Steve’s oldest brother George emigrated to America in 1902 but returned to Croatia to be married. He returned in 1906 and settled in Virginia, Minnesota. He is buried there. George’s descendants lived in the Aurora, Minnesota area and in northern Minnesota.

Steve’s brother Mike settled in the Granton area. He married Suzie Billy, a widow with 5 kids. They had six children of their own. These Rosandichs and Billy cousins grew up with Steve’s children.

Steve’s aunt, Lucy (Marco’s sister) married Anton (Tony) Rosandic and settled in the Gary, Indiana area.

Joe Rosandich, Marco’s brother settled in Cleveland, Ohio. He was a blacksmith. Joe and his family did come to visit Steve’s family a time or two while their families were growing up.

Steve’s half brother John settled in the Milwaukee area. One story behind John’s emigration is this: Marco worked in town at a mill (probably a feed mill). A money pouch with the railway payroll was lost and Marco found it. He returned it to the railway boss who offered the reward “Anything you want…” At that time, in Croatia, there was a mandatory draft for all 18 year old men. Marco wanted his boys to leave rather than face the draft. For his reward, he asked for help to get John to America.

Steve and Katha’s Immigration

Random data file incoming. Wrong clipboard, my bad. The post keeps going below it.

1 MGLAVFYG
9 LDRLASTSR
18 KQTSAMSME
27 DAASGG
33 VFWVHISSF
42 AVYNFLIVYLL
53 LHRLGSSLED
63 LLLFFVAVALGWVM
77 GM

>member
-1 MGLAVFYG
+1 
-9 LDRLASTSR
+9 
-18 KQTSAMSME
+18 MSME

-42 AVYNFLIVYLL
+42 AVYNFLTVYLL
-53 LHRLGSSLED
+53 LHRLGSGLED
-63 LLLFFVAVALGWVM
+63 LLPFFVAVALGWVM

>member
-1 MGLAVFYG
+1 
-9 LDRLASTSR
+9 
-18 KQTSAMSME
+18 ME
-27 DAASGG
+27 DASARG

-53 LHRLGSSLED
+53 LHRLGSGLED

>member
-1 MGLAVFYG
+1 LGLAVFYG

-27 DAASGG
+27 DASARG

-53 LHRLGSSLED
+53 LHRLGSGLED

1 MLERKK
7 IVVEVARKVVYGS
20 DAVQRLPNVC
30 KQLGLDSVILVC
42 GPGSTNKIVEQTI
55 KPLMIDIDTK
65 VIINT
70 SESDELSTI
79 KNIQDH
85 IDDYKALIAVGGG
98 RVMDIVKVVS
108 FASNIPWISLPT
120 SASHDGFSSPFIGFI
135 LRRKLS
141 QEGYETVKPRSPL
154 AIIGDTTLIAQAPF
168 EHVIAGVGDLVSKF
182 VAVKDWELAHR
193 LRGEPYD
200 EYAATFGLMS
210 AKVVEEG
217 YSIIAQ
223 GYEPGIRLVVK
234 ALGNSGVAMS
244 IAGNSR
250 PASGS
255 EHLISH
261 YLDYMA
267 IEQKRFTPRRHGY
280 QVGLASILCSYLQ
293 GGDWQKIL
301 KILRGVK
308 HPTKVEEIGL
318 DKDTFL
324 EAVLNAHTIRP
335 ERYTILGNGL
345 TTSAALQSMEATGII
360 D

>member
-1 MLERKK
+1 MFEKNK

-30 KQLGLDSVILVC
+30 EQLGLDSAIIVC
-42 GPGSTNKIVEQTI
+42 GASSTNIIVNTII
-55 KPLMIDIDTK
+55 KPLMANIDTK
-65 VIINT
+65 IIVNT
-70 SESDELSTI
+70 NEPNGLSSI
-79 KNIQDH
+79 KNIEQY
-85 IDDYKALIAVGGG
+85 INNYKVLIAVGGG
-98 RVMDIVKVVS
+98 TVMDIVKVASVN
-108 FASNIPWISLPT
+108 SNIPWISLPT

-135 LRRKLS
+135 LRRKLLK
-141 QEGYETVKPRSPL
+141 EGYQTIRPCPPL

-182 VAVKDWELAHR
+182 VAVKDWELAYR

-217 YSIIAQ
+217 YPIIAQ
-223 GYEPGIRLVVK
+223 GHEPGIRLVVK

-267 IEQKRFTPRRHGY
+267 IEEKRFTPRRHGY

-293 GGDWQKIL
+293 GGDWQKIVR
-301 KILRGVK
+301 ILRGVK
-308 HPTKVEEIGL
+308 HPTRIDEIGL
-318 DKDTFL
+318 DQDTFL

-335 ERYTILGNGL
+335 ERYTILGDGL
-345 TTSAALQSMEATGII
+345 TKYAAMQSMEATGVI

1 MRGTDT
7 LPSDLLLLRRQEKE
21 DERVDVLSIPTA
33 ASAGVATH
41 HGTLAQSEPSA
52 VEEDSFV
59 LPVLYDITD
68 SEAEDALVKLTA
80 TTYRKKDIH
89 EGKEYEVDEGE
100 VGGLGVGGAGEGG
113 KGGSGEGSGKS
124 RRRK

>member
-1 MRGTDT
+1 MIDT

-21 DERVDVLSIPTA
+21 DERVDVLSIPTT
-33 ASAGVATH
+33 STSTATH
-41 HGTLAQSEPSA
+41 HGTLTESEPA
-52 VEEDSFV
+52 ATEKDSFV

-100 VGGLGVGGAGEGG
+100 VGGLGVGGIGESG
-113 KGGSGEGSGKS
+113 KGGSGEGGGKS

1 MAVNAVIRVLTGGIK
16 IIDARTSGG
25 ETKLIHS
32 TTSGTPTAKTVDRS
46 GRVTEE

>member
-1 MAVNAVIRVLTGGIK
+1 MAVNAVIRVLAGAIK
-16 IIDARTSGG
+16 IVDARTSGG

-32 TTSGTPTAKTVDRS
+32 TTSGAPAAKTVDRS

We have many difficulties concerning Steve and dates. We’ve found birth years of 1881, 1883 and 1886. Birth months of March and January. Steve’s mother died when he was about 4 days old (he was raised by his grandmother in his early years). So, since mothers are the ones who usually remember the dates, I guess we can excuse Steve of not knowing the dates. Steve and Katherine’s marriage document shows that he was 28 years old when he married, which supports the 1886 date. Steve said he came to this country when he was 16, and that he came in 1902 which also supports the 1886 birth year. However, other Croatian immigrants have said that Steve was older than they which is where the 1881 and 1883 dates come in. For many years, Steve celebrated his birthday in March then switched to January. (See how confusing this can be?). The original church where the family christening record were was destroyed, and the recent hostilities in Croatia and Serbia, I am sure will take their toll on whatever existing records we might have been interested in.